The University of Nevada School of Medicine (UNSOM) is the state's only public medical school, with strong contributions and a history of success in the three traditional missions of academic medicine: clinical service, biomedical and behavioral research, and the education of medical students, graduate students, residents and fellows. A particularly important issue currently is the question of what the State of Nevada gets in return for its support of UNSOM, particularly in terms of new physicians.
One key issue is whether UNSOM should educate more medical students. We have begun the process of expanding, from 62 to 100 students/year, and will accept 68 students for next year. Last year, about 1,400 students applied (a majority of whom were out-of-state), 330 were interviewed (mostly in-state), 83 were accepted, and 62 enrolled (58 in-state). UNSOM has one of the highest "yield rates" of any school in the country, meaning the proportion of accepted students who actually enroll.
This high "yield rate" may be due in part to the relatively low cost for such a high quality education. Compared to peer public medical schools in the Western U.S., UNSOM tuition is relatively low, at about $17,000/year for in-state students. The relatively weak funding of higher education, caused by the weak Nevada economy, results in pressure to raise tuition significantly. It will, in fact, increase to about $20,000 next year with further increases to follow. The problem is that if tuition is much higher, medical students accrue a high level of debt, often $200,000 or more (UNSOM students graduate with debt of about $120,000). A high level of debt has been shown to correlate directly with students choosing highly-paid specialties as a career, which leads to too few family and primary care physicians in underserved urban and rural areas.
The issue of what is the "right" level of tuition can only be answered with an understanding of the high total cost of educating a medical student. If you divide total state support (roughly $30 million/year) by the number of entering medical students (60 or so), the cost of a medical education is about $500,000. That high figure, however, is not a meaningful depiction of the cost and value of medical education. Medical education is more expensive than that of law or dentistry, as a comparison, because of our need for sophisticated basic science teaching based in research laboratories, and for a wide range of full-time faculty physicians based in clinics and hospitals for clinical teaching (which occurs throughout the 4 years).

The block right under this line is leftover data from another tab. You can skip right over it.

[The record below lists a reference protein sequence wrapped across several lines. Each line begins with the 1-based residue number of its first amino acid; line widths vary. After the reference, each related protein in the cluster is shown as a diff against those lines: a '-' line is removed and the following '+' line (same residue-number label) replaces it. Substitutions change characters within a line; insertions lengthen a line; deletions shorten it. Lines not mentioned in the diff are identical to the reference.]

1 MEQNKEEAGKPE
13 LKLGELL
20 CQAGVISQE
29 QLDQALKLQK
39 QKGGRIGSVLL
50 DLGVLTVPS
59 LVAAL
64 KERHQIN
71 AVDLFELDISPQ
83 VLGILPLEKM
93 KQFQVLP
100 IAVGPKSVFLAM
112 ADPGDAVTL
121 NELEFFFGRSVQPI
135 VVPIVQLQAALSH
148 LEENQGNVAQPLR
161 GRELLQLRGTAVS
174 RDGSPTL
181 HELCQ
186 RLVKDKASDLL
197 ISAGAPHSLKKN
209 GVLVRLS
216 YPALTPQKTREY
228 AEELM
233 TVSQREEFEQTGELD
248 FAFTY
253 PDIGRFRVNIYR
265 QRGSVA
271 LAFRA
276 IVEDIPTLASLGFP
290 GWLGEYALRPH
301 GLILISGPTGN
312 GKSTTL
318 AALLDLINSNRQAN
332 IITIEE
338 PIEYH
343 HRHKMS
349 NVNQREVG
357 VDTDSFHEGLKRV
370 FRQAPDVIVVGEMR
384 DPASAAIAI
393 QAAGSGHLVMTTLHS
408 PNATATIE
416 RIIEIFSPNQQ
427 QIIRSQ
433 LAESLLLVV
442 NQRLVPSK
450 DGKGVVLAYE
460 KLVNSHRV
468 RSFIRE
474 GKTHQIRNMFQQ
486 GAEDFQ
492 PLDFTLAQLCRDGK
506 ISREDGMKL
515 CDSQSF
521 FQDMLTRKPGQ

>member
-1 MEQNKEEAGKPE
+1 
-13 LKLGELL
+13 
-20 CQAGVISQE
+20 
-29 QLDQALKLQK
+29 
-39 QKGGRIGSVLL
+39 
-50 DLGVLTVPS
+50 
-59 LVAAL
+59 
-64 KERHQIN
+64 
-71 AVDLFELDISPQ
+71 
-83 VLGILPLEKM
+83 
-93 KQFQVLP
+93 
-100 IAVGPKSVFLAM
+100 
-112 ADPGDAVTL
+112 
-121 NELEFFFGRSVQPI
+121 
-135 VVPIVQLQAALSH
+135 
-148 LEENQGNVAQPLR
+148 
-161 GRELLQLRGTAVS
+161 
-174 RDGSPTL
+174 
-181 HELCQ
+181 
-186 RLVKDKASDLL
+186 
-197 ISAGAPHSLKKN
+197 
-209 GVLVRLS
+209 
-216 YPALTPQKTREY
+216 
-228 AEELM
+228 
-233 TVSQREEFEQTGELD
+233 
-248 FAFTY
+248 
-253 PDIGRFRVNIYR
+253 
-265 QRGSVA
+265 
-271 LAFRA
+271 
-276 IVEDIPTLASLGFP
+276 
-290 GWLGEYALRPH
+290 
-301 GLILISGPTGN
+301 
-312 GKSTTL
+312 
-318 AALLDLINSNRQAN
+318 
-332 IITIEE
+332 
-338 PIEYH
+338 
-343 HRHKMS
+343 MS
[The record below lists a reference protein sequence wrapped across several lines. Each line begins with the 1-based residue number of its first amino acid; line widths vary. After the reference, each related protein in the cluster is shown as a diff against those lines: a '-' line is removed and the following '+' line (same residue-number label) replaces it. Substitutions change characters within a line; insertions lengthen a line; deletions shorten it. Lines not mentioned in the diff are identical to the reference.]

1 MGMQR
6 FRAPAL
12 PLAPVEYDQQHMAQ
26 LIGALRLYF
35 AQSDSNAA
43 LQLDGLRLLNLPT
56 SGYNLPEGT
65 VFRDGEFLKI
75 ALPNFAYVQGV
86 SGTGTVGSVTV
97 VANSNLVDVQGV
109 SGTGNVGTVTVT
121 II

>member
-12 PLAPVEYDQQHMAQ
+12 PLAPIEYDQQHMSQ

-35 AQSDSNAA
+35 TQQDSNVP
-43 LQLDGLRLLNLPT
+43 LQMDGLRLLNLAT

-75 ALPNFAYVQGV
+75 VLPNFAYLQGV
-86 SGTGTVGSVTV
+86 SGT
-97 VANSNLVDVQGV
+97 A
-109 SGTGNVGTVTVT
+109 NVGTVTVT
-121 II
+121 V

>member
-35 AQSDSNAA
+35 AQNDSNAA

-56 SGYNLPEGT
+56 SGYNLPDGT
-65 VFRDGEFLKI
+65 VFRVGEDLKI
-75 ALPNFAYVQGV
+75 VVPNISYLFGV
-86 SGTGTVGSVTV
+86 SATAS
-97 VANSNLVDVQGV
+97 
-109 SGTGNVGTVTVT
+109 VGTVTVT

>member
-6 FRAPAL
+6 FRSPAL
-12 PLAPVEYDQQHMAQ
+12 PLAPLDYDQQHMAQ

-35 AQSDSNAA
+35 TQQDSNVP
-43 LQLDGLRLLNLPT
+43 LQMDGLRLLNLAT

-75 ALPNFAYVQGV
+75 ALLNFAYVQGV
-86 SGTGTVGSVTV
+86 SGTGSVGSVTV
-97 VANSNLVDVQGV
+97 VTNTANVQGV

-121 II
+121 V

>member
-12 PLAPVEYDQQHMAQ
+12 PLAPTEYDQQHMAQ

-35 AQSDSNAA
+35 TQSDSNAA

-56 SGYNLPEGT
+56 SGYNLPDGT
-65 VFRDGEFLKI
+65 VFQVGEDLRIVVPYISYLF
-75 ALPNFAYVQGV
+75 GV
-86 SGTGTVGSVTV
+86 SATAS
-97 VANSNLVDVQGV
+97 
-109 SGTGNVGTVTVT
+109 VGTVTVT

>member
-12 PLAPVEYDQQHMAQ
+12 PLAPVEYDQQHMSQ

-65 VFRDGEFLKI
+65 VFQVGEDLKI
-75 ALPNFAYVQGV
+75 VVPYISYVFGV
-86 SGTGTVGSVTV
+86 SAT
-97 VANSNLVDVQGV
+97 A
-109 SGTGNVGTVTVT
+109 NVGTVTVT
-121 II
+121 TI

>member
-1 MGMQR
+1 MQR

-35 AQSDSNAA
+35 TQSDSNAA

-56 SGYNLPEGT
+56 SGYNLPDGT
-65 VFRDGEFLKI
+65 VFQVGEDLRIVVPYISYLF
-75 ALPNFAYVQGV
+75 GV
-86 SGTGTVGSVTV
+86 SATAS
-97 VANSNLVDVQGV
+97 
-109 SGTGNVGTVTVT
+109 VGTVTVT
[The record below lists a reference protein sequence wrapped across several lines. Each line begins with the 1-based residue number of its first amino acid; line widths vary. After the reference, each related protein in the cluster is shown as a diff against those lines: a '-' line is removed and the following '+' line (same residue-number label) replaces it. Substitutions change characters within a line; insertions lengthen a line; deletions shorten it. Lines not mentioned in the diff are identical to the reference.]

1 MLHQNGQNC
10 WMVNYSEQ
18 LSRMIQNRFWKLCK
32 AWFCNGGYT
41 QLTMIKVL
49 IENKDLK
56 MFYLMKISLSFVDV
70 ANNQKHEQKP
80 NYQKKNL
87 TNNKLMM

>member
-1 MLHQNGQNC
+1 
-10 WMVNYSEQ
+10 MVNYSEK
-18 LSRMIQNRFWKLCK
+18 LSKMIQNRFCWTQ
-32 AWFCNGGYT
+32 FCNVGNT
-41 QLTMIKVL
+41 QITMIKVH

In addition, state funds support much more than just medical student teaching. Some of the support is critical for high-quality supervision and training of residents and fellows (advanced subspecialty residents). Unlike law and dental students, most of whom start practice after graduation, medical students have three to seven more years of training after medical school. Medical residents are paid a living wage, but their debts continue to grow. Most residents and fellows end up practicing where they trained, so a wide range of specialty training programs is critical to improving the physician workforce in Nevada.
This leads to the final issue which is receiving particular attention at the moment-how many students stay in the State of Nevada. About 40% of students stay in the State at graduation to train. Those who leave do so because of a lack of some of the most popular residencies such as anesthesiology, radiology, ophthalmology and dermatology. Of the 60% who leave, 70% expect to return to the State. So, in fact, about 75% of graduates may eventually end up practicing in the State. Even better is that those UNSOM students who stay in Nevada for residency training have about an 80% chance of staying to practice. These numbers suggest that we should pay particular attention to developing a wide range of new residency and subspecialty fellowship training programs, so as to keep as many medical school graduates as wish to stay. This expanded residency training will need additional state support, which will be critical to UNSOM fulfilling perhaps its most fundamental mandate of training physicians who will improve health and health care in Nevada.